Each component of Countryside Conservancy’s work is designed to help complete that connection between people, food and land. The farmers’ markets were started to help sustain the working farms within the CVNP borders while introducing residents to the benefits of sustainable farming practices.
This notion is essential to the mission of the CVNP. According to Kelsey, the founders of CVNP, led by Congressman John Seiberling, intended for the national park to preserve the valley in its original state—its beauty, history, recreational aspects and agricultural heritage. There had long been working farms in the valley and when the valley became a national park the NPS was mandated to bring the farms back. But this was no easy task as many of the farms were greatly deteriorated and required Herculean efforts to rehabilitate them for modern farmers.
In 1999, CVNP Superintendent John Debo asked Kelsey to leave Lake Farmpark, a Lake County agricultural and environmental education center, to help CVNP develop a plan to rehab the park’s farms. A farm boy from New York who had owned a livestock farm in Connecticut, Kelsey had the know-how in historical rural settlements and agricultural field systems to make CVNP farms operational.
Kelsey’s first move was onto one of the valley’s farms.
“I went there intentionally to make myself live through the issues that all the other farmers were going to have to deal with so I would really understand and really empathize with them as well as with the park and its needs,” he says.
But Kelsey didn’t take a traditional approach to farming. He knew about 90 percent of the world’s population eats goat meat on a regular basis.
“I was thinking this is Northeast Ohio,” he says. “We’ve got 120-some ethnic communities here, most of which come from goat-eating cultures. That might be a market opportunity.”
So for the next 10 years he and his family lived on a farm called “Grazeland,” with goats Kelsey bought in from Virginia, some of them of the fainting variety. (One of his best breeding bucks was, of course, named Elvis.) Intent on keeping the farm as sustainable as possible, Kelsey selected the goats for their ability to live off the land, without the need to bring in grain and hay. The farm flourished.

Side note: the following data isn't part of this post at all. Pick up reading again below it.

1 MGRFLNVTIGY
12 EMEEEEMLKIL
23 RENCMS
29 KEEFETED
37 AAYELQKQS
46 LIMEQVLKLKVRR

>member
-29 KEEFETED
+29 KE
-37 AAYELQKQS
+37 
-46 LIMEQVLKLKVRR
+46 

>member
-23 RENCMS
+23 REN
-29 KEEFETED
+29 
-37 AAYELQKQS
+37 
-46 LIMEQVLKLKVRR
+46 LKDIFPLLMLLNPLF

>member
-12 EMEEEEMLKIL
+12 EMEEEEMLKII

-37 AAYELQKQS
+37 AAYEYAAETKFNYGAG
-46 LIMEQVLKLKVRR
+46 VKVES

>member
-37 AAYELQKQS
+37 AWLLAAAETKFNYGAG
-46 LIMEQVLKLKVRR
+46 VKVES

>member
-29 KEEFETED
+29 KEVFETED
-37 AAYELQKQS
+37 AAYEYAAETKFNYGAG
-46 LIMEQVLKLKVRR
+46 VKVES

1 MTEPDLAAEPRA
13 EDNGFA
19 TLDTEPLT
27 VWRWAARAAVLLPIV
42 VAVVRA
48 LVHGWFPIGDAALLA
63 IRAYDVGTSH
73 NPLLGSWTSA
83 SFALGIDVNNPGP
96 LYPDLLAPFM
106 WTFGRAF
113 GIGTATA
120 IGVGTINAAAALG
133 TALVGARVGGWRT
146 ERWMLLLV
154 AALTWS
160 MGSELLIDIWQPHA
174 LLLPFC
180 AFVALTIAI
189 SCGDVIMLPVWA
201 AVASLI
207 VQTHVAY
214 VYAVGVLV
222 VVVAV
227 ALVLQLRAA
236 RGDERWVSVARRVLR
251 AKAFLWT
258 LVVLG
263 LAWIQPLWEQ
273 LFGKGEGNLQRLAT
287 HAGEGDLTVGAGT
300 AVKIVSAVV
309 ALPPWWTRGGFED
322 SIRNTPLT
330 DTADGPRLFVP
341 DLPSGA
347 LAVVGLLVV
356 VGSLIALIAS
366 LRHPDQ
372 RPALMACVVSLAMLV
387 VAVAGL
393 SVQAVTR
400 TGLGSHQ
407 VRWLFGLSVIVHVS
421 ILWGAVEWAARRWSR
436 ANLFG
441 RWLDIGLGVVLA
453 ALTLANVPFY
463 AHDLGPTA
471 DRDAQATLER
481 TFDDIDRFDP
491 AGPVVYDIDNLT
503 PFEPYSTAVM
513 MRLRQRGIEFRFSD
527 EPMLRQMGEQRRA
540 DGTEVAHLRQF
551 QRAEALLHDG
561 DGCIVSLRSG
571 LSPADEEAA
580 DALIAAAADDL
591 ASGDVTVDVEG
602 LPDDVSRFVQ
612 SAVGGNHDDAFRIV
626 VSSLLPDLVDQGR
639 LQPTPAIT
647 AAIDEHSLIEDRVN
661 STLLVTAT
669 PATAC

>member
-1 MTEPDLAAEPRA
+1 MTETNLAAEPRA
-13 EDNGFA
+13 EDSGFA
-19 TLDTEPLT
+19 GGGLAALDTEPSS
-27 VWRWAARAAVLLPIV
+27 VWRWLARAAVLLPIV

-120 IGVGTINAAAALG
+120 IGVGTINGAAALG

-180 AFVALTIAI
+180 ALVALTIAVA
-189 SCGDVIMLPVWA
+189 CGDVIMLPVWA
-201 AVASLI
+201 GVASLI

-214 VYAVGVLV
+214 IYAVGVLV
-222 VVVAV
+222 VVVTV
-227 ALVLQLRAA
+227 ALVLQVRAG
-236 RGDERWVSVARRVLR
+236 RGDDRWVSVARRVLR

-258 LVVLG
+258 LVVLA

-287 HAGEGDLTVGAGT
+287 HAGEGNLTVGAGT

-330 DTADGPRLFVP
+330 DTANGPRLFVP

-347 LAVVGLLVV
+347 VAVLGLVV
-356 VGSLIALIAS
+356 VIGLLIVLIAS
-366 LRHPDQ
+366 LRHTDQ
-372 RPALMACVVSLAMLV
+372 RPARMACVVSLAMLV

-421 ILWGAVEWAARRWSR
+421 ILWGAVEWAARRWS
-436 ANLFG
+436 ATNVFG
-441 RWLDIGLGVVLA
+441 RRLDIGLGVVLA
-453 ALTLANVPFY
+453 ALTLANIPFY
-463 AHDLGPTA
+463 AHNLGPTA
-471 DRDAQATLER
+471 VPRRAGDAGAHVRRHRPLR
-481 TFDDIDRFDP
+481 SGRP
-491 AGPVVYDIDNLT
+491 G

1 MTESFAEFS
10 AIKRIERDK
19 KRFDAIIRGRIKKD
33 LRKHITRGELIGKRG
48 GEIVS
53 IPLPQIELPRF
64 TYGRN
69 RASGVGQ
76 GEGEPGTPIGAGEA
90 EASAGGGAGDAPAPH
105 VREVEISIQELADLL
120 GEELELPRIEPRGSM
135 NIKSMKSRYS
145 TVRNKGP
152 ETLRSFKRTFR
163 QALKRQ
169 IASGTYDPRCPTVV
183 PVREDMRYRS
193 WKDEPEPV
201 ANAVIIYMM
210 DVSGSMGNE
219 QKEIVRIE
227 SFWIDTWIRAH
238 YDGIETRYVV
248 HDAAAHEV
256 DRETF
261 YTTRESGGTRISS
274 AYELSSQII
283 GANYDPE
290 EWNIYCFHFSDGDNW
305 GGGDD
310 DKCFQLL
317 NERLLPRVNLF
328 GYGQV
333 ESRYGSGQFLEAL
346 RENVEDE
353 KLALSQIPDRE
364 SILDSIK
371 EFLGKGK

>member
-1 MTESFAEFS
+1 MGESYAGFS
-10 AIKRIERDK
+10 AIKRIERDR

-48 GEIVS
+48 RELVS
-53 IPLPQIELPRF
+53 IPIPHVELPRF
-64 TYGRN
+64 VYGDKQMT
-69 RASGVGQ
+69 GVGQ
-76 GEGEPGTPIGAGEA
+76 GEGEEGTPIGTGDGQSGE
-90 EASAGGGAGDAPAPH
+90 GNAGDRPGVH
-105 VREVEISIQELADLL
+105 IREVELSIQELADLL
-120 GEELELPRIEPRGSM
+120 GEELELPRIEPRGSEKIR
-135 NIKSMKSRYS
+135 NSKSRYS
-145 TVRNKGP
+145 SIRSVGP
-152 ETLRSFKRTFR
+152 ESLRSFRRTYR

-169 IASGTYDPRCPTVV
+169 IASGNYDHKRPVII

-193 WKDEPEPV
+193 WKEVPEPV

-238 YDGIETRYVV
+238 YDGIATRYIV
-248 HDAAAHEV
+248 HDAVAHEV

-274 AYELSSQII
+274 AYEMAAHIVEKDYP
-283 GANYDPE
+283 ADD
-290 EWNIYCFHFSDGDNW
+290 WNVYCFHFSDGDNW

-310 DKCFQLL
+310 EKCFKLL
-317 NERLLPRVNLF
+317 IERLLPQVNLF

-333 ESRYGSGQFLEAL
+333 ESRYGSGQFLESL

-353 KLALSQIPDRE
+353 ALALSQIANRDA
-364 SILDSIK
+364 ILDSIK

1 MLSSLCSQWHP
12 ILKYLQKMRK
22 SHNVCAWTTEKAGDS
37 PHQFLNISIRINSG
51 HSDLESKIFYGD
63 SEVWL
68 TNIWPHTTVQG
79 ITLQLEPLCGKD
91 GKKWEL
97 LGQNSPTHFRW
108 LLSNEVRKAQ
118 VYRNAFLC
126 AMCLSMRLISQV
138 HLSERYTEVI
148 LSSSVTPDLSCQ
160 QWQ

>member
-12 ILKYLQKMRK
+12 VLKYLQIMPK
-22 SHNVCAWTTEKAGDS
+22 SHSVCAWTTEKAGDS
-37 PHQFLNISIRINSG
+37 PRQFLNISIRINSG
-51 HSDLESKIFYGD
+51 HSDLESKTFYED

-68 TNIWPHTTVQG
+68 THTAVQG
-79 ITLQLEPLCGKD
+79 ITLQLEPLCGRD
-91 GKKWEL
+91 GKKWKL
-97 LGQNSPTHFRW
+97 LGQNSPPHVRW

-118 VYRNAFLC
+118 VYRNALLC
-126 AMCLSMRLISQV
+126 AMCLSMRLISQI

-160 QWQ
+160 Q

Kelsey’s success at “Grazeland” led to more pilot farms.
By 2001, Sarah’s Vineyard was planting its first vines while two other farms were also taking shape. In 2004, more RFPs went out to residents with an interest in farming and a solid plan. With only two farms left, Countryside Conservancy plans to issue the final RFPs in the near future.
From goats and eggs to berries and herbs
Today, Countryside farms feature fresh eggs and meats (goats, sheep, chickens and turkeys), vegetable and fruit crops, culinary and medicinal herbs, and even cut flowers. Greenfield Berry Farm farm offers a pick-your-own-berry operation along with an array of vegetables, while Sarah’s operates a thriving vineyard and winery. Many farms offer educational programs and special events as well.
In addition to participating in Countryside’s markets, the farms offer residents opportunities to participate in Community Supported Agriculture programs (CSAs). With CSAs, residents can sign up to purchase products from the farms on a regular basis, such as monthly through the summer or quarterly. Each farm’s CSA program is unique and information is available on the farms’ websites or Facebook pages.
Buying fresh, organic, locally grown food available is one thing, but knowing how to use it to prepare good meals is sometimes another. To help residents understand how to handle the various products, the Countryside Conservancy started Countryside U, which offers classes for home cooks, gardeners and beginning farmers. Past classes have involved pairing cheese with wine or using fresh ingredients in cocktails, such as Bloody Marys starting with fresh tomatoes. The popular cocktail series will continue this summer. Canning, food preservation and introductory gardening classes are also offered. (Check Countryside Conservancy’s website for a listing of classes.)
“We’re really seeing a return to so many lost arts,” says Roszczyk. “Countryside U is about helping people relearn those skills. This generation now wants to reclaim those skills that their grandparents were so proficient at.”
Between Countryside’s farmers’ markets, its farms and its educational offerings, the organization is clearly intent on changing the way we eat. But new initiatives are likely on the horizon.
“It’s not just the food culture we’re talking about, it’s changing other things too,” says Kelsey. “We plan to go after the suburbs and get them to rethink what they do. We want them to plant gardens and do things organically, instead of pouring chemicals on their lawns.”